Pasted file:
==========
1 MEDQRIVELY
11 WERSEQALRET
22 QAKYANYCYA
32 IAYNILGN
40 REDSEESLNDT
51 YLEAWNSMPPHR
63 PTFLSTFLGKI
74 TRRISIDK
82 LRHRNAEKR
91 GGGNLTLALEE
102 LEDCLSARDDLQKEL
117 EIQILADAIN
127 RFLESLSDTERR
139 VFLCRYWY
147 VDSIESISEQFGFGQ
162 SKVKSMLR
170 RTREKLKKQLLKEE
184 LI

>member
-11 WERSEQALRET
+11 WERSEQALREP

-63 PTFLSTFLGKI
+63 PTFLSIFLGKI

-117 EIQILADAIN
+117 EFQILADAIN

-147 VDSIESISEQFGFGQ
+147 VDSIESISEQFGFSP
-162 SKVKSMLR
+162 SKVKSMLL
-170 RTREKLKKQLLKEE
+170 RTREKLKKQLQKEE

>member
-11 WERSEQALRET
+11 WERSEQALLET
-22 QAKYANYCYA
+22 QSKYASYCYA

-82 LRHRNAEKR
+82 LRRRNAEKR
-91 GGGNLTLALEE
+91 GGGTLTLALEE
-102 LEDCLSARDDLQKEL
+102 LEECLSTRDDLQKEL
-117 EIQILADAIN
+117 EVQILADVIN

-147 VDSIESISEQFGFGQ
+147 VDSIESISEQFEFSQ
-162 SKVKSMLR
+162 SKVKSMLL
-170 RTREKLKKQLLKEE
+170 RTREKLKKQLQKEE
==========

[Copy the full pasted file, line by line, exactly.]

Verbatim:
1 MEDQRIVELY
11 WERSEQALRET
22 QAKYANYCYA
32 IAYNILGN
40 REDSEESLNDT
51 YLEAWNSMPPHR
63 PTFLSTFLGKI
74 TRRISIDK
82 LRHRNAEKR
91 GGGNLTLALEE
102 LEDCLSARDDLQKEL
117 EIQILADAIN
127 RFLESLSDTERR
139 VFLCRYWY
147 VDSIESISEQFGFGQ
162 SKVKSMLR
170 RTREKLKKQLLKEE
184 LI

>member
-11 WERSEQALRET
+11 WERSEQALREP

-63 PTFLSTFLGKI
+63 PTFLSIFLGKI

-117 EIQILADAIN
+117 EFQILADAIN

-147 VDSIESISEQFGFGQ
+147 VDSIESISEQFGFSP
-162 SKVKSMLR
+162 SKVKSMLL
-170 RTREKLKKQLLKEE
+170 RTREKLKKQLQKEE

>member
-11 WERSEQALRET
+11 WERSEQALLET
-22 QAKYANYCYA
+22 QSKYASYCYA

-82 LRHRNAEKR
+82 LRRRNAEKR
-91 GGGNLTLALEE
+91 GGGTLTLALEE
-102 LEDCLSARDDLQKEL
+102 LEECLSTRDDLQKEL
-117 EIQILADAIN
+117 EVQILADVIN

-147 VDSIESISEQFGFGQ
+147 VDSIESISEQFEFSQ
-162 SKVKSMLR
+162 SKVKSMLL
-170 RTREKLKKQLLKEE
+170 RTREKLKKQLQKEE